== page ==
Critical Race Theory-based Professional Development for Hollis and Brookline Staff?

We have heard from many that Diversity Equity and Inclusion is not the same as Critical Race Theory (CRT) and that CRT is not being taught in the Hollis or Brookline schools.  Based on the teacher training records obtained and posted below, there is evidence that CRT principles and foundational beliefs are present. CRT is based on the premises that America awards privilege to white people of Western Civilization origin and that America’s organizing principle is oppressor vs oppressed.  DEI does not, in and of itself, charge systemic racism and white privilege but insists that Diversity, Equity and Inclusion must inform all activities to assure that racism is not at work.  Training that asserts systemic racism, oppressor/oppressed and white privilege is therefore, a product of CRT added to DEI.  “Anti-Racism” is a term that when used by Ibram X. Kendi (author of “How to be an Anti-Racist”) means something very different; his position calls for active anti-racist racism to be used to correct perceived inequities.  It is extremely necessary to be thoughtful, careful and informed when critiquing DEI training programs for CRT influence. Scroll down to view the descriptions of the trainings and the comments made by district employees about the training.  Based on this information it seems that parents and educators should request a full explanation of each of these courses.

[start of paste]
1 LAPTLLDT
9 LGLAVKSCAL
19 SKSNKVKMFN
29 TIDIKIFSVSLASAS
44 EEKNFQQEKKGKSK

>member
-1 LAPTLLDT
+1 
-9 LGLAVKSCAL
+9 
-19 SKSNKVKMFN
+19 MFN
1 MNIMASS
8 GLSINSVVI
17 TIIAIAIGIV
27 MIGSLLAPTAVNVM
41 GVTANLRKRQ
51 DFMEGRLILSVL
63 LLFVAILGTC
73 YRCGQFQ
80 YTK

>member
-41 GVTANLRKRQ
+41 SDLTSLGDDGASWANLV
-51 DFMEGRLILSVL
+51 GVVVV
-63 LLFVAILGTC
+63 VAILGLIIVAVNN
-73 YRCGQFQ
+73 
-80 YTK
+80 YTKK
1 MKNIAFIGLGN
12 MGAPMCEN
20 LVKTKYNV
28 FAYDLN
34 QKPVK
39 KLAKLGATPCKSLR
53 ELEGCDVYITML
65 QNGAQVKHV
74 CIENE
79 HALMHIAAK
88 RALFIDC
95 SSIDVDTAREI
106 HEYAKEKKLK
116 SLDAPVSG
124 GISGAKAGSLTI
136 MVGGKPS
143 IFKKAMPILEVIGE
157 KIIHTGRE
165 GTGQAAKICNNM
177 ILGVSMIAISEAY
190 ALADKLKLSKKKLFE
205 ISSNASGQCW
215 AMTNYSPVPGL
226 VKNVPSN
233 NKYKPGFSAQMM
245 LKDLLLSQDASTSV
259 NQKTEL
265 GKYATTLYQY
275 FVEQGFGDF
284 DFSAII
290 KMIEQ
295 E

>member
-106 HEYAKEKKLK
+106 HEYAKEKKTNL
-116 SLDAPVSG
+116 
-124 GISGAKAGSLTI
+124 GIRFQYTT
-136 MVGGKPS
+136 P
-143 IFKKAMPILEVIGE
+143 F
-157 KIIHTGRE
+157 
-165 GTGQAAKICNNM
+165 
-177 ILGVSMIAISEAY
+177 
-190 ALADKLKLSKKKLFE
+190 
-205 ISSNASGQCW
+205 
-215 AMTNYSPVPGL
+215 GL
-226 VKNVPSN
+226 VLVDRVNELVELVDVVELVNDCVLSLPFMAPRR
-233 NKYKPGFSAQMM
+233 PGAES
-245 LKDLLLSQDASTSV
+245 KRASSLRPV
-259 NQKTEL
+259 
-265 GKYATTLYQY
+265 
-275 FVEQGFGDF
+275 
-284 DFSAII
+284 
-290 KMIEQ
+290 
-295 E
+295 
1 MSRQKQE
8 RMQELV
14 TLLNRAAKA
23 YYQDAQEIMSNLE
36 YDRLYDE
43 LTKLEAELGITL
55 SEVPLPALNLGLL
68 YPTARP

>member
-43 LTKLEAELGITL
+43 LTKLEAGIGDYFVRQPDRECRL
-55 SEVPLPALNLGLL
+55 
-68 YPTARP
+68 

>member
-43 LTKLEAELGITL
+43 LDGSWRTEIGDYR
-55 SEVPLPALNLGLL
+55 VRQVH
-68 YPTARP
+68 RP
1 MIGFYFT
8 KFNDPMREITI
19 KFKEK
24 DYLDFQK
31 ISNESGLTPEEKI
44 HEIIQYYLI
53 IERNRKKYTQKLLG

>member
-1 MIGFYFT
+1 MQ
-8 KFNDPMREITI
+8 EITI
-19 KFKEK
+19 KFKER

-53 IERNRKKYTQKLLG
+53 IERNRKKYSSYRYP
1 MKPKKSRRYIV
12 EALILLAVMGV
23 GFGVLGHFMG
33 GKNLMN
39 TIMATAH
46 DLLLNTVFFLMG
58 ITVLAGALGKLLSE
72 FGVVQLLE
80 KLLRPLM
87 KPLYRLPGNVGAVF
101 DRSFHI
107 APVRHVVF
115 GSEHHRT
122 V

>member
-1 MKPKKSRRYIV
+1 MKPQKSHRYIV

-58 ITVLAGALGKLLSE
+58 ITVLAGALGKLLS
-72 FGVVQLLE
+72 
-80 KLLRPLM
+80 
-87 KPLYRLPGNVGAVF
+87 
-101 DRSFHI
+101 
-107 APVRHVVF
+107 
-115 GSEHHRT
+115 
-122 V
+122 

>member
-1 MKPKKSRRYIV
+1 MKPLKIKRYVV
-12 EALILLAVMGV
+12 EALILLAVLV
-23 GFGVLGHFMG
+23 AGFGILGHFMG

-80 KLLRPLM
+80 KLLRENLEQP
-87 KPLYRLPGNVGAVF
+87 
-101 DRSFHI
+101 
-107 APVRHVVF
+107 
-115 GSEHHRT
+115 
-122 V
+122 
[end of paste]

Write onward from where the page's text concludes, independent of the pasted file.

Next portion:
• Unpacking White Privilege Bias and Anti-Racist instruction – This course seems to be based on concepts from Ibram Kendi’s book “How to Be an Anti-Racist”.  Don’t be fooled by the jargon.  Anti-Racism means deliberate bias against the so-called oppressor class in CRT or DEI speak. Concepts such as “white privilege” and systemic racism are opinions and perceptions, not facts.
  • Addressing Institutional Racism – This training assumes that our school is institutionally racist.  The class is designed to address the racist policies in our schools.  The teacher indicates that he or she will “collaborate with colleges to design and support ideas to implement.”
  • Race, Culture and Oppression –  This course teaches students to find oppression and insidious societal forces directed at minorities.  The applicant indicates that it will help him or her “mitigate preferential treatment for some people”.